Why hire a ‘Product Manager’?

If you are looking to grow your organisation, hiring at least one product manager is probably the best move you can take to increase growth. Let us tell you why. As organisations, whether it be in relation to services or products, attempt to grow and succeed, they need individuals who can make hard decisions around efficiency, heightening sales and pushing for higher levels of engagement. What this requires is an unbiased review of the company strategies. It is at this point hiring a product manager is in your best interests. As an impartial actor, they stand alone to ensure practical mechanisms are enacted. Put simply, they are vital for one reason, to ensure your product succeeds. 

What is a ‘product manager’?

Technology in business is no new revelation, however the rate at which the quality and capabilities are increasing has led us into uncharted territory. Now more than ever technology in business is being utilised to strategise and analyse performance of services and products. It is at this point that the product manager is a necessity. There is a saying “the closer you are to something, the harder it is to see”. The role of a product manager is to take a step back so they have a clear view. 

Product planning, product marketing, brand alignment, and approving all aspects of a product all come within a product manager’s job description. Additionally they are required to constantly liaise with developers, marketing managers, sales, business analysts, UX and take into account stakeholder considerations. From this you can see it is a role requiring you to be completely over the organisation.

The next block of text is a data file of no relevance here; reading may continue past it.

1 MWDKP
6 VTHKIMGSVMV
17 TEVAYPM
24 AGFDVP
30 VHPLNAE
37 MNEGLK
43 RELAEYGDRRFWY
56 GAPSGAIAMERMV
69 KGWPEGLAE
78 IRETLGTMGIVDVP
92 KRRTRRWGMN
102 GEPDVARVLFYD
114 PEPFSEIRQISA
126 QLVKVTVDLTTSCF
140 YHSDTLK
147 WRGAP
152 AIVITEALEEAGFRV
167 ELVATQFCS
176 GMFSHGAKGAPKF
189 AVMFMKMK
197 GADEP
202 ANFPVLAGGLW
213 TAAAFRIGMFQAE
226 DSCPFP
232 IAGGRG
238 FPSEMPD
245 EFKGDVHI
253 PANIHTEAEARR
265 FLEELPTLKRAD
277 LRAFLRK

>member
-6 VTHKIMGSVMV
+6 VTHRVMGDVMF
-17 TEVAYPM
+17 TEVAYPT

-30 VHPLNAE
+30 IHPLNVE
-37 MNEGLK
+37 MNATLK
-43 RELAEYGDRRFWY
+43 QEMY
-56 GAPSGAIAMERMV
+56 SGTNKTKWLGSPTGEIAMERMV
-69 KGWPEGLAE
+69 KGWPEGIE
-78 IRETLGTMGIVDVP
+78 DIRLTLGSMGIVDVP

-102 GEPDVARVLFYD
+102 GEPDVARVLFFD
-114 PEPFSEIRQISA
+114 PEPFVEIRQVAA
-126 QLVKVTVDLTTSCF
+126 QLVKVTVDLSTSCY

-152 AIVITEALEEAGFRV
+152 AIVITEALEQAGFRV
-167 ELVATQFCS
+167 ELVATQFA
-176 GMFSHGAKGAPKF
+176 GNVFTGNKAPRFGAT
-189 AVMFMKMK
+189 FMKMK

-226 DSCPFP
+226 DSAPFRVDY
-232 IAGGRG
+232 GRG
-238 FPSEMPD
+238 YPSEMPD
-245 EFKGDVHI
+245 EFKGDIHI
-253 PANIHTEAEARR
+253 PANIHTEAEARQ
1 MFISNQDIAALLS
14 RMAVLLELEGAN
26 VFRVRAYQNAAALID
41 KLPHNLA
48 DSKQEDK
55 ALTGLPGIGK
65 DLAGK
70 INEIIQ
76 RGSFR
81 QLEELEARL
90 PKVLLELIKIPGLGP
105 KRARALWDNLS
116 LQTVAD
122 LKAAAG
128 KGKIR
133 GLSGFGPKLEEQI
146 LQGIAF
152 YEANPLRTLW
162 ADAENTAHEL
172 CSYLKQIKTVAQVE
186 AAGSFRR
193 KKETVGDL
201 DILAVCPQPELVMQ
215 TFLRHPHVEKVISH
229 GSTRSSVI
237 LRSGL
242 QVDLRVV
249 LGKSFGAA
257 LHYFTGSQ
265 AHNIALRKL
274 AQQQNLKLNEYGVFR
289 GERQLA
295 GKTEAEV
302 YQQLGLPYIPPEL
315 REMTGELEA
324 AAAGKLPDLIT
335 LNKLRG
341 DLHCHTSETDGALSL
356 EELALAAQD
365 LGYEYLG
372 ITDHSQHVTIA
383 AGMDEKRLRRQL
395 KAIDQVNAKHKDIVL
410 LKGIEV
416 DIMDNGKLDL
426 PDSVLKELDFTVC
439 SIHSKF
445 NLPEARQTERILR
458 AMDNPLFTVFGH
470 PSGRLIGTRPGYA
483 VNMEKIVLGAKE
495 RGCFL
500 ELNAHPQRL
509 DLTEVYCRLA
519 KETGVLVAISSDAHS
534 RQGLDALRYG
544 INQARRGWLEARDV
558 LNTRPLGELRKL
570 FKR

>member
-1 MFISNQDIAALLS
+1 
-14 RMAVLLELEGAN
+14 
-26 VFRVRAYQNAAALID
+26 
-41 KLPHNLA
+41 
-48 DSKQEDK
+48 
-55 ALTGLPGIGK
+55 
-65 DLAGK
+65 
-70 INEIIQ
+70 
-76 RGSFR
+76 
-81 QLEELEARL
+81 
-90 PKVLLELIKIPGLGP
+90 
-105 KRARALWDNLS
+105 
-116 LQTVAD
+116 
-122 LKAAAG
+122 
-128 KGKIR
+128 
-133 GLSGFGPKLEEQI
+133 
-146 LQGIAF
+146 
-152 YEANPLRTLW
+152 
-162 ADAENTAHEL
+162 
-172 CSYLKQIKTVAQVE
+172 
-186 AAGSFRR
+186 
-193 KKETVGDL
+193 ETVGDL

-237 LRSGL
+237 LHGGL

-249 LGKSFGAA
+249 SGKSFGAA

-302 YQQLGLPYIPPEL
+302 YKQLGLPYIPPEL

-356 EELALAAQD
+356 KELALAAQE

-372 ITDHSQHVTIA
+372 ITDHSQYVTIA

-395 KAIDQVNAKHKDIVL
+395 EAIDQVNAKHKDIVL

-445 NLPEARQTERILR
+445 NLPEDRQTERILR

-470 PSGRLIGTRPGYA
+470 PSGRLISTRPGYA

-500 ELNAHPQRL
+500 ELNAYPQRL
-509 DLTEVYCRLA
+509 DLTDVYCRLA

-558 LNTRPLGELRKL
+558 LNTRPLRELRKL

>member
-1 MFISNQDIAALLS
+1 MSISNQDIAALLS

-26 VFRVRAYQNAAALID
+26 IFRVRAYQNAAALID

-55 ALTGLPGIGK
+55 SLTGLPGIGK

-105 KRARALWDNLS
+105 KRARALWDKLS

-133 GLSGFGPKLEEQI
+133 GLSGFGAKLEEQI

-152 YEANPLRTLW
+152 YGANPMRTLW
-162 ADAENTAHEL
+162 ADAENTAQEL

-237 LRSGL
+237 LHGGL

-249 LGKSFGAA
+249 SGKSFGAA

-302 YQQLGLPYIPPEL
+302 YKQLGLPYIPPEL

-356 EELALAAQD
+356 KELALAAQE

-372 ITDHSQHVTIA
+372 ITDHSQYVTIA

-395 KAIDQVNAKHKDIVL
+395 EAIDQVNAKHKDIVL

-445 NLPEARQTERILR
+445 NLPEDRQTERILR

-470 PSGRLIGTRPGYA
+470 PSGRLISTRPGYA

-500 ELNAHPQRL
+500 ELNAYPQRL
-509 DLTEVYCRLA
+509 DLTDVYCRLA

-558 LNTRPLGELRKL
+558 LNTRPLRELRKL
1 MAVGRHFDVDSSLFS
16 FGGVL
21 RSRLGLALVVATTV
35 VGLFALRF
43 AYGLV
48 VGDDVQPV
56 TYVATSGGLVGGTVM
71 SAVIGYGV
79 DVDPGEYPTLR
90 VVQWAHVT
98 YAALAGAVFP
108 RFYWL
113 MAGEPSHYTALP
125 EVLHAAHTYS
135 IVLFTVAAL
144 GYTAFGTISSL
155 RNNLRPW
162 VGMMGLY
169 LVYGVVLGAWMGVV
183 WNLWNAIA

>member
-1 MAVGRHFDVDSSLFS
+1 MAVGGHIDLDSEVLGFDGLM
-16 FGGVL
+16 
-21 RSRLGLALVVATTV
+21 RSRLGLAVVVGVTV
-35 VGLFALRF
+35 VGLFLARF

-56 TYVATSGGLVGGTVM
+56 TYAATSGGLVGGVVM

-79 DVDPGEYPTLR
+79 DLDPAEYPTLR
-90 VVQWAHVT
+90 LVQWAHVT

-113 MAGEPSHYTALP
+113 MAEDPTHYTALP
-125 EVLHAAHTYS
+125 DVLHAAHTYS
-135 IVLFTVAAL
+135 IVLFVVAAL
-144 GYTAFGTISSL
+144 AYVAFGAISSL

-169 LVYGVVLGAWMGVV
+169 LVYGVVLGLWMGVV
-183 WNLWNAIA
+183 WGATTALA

Why are ‘product managers’ becoming a business staple?

Product managers hit the ground running. In order to excel in their role they need to understand the strategies and products inside and out. This may take many months depending on the size of the company. In a large organisation there is also the possibility of a hierarchy within the product manager roles spanning from chief product officer (CPO) to the junior product manager. 

Although the title may not outright label you a product manager, that does not mean you aren’t one. Some of the most prominent names in business began as product managers without the title. Steve Jobs, Jeff Bezos, Bill Gates, Larry Page and Fred Smith are just a few of the players that in one capacity or another acted as a product manager.

Vital to the product managers role is understanding their job does not finish once the product is released. Evolution is key. Constant product work is required to keep up with society’s demands and trends. Product work can be separated into four main categories; feature development, product/market fit expansion, growth and scaling work. Successful businesses such as Instagram, Uber, and Apple are key examples of an organisation prioritising adaptability and suitability for the user. 

It can be hard to keep on top of trends and demands but with a product manager you will be able to maintain this. Whether it is a whole team or an individual, they will help your product stay relevant in an ever changing society.